Getting started with mysqldb

Michal Wallace sabren at manifestation.com
Sat Sep 16 16:51:32 CEST 2000


On Sat, 16 Sep 2000, Geoffrey L. Wright wrote:

> So in a burst of enthusiasm born of my new found interest in python,
> I've decided to use it to write a few SQL data-loaders for a project
> I'm working on.  After only a little bit of a struggle I've
> (seemingly) managed to get the MySQLdb module compliled and correctly
> located on a RH6.2 box running MySQL MySQL-3.23.23.  After looking
> though some examples, I've managed to write a simple script that
> displays results from my database.  So far so good.
> 
> But now (just to prove that I can) I want to take the all the records
> from one table and insert them in an identictly structured test table.
> But I'm stuck, because I can't seem to concatenate what I _think_ are
> two strings.
> 
> Here's the the relevent code:
> 
> for row in sel_radgroupreply:
>    currentRow = row
>    q_ins_radgroupreply = "INSERT INTO test_radgroupreply (id
> GroupName, Attribute, Value) VALUES %s" % currentRow
>    print q_ins_radgroupreply
> 
> 
> But I get "TypeError: not all arguments converted".  I'm guessing that
> the value of currentRow is not a string, but I'm _very_ new to both
> python, and I don't see another obvious way to do this.  Any hints?

Well, assuming row/currentRow was a result of a cursor.fetchone()
call, row is not a string, but a tuple (like a list, but it can't be
changed)

For example:

>>> import sqlTest # a module I made to define a db connection (dbc)
>>> cur = sqlTest.dbc.cursor()
>>> cur.execute("select * from test_fish")
1L
>>> row = cur.fetchone()
>>> row
(1, 'squid')
>>> row[0]
1
>>> row[1]
'squid'


now, the % operator works on either a string or a tuple:

>>> "%s" % "banana"
'banana'
>>> "%s %s" % ("banana", "mango")
'banana mango'


but if you try to pass in too many or not enough parameters,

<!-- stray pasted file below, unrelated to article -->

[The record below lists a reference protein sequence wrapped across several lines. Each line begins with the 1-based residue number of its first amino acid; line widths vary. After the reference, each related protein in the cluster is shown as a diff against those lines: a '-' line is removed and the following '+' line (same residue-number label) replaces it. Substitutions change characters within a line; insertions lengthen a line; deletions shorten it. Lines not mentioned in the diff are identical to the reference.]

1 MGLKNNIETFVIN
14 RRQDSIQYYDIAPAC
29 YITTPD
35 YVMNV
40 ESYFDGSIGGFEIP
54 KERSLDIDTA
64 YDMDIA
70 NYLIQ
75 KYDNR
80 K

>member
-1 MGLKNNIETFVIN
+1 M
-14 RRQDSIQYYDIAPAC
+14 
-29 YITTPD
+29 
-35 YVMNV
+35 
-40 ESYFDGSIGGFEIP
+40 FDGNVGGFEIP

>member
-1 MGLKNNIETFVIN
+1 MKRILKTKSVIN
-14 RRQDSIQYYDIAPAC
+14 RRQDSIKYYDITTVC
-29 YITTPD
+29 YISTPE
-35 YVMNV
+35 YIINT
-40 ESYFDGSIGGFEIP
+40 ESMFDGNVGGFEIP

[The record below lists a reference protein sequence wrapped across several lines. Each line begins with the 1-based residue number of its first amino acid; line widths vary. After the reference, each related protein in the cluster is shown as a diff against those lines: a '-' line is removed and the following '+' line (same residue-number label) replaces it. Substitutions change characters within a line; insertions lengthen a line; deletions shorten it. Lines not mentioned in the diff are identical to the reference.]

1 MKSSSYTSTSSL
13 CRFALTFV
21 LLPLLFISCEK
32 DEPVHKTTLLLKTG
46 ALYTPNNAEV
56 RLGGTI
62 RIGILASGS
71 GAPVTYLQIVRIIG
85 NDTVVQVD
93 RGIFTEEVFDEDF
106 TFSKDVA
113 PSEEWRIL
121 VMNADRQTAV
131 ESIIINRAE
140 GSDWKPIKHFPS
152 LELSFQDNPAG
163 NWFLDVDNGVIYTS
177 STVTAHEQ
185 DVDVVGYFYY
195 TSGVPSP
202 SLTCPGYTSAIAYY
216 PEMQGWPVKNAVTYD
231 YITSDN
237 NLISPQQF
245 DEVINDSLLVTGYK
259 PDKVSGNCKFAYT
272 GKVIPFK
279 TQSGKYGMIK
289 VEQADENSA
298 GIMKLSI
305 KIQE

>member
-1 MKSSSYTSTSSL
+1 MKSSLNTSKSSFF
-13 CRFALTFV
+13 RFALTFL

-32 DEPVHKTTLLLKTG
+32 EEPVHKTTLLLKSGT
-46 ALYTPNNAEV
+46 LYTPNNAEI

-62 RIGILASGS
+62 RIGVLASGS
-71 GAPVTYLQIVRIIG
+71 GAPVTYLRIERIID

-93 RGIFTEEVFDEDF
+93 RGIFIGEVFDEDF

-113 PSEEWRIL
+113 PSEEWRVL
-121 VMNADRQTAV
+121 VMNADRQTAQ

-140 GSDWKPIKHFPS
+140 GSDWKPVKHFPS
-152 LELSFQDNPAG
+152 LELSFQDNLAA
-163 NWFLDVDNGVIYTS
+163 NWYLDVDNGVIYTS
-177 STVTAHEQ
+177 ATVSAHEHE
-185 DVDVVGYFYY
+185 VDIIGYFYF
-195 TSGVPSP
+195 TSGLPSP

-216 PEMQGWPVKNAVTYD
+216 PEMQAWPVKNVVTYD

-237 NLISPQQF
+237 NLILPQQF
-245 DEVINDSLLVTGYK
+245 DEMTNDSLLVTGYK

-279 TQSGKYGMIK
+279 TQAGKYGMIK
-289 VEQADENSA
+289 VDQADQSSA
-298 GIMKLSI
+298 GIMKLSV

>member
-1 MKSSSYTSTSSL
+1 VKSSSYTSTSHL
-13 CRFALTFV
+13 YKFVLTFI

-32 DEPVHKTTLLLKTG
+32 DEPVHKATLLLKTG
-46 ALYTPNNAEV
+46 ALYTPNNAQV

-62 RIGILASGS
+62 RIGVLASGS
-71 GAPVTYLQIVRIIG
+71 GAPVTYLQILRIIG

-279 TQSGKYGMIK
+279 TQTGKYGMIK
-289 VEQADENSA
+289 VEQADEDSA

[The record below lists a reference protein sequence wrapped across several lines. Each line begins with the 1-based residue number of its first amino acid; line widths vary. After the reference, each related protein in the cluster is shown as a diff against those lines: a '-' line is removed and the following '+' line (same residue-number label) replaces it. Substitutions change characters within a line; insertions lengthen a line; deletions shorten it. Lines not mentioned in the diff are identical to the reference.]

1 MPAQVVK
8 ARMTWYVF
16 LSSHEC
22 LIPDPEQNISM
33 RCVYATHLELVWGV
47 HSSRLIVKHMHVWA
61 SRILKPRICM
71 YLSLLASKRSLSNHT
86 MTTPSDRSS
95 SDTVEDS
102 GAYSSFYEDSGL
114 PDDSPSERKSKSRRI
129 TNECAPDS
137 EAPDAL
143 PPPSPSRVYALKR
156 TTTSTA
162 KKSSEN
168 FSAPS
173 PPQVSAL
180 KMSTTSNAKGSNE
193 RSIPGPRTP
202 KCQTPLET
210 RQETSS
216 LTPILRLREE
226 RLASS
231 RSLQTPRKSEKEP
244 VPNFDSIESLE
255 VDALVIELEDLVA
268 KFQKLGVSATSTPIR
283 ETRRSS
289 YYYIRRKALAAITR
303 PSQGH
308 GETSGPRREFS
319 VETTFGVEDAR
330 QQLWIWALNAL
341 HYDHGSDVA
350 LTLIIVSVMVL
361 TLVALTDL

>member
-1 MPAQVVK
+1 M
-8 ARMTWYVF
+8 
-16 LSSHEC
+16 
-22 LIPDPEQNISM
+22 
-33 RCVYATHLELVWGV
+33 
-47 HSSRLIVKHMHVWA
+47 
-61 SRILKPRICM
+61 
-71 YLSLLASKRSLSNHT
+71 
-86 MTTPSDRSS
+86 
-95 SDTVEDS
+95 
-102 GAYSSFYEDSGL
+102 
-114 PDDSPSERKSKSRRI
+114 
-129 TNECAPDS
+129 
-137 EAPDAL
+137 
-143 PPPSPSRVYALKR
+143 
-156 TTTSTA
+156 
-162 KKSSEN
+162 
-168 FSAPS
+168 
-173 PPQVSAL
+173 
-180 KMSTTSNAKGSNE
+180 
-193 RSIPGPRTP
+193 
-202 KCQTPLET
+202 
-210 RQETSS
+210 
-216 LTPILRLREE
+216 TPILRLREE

you get an error:

>>> "%s" % ("banana", "mango")
Traceback (innermost last):
  File "<stdin>", line 1, in ?
TypeError: not all arguments converted

>>> "%s %s" % "banana"
Traceback (innermost last):
  File "<stdin>", line 1, in ?
TypeError: not enough arguments for format string



You're getting the problem, because, as you said, currentRow
isn't a string... but you can make it a string by doing this:

>>> str(row)
"(1, 'squid')


Here's how I'd re-write your code:

##############

cur = yourMySQLConnection.cursor()

sql = "SELECT id, GroupName, Attribute, Value from first_table"
cur.execute(sql)

for row in cur.fetchall():
    sql = """
        INSERT INTO test_radgroupreply 
               (id, GroupName, Attribute, Value)
        VALUES %s
        """ % str(row)
    cur.execute(sql)

##############

I tend to use "sql", "dbc", "cur", and "row" almost exclusively when
dealing with databases because it seems to keep the code cleaner.  I
always assign sql on a seperate line (or lines) in case I need to
print it out to make sure I've built it correctly, or in case I need
to change it later. Your mileage may vary.. :)

Cheers,

- Michal
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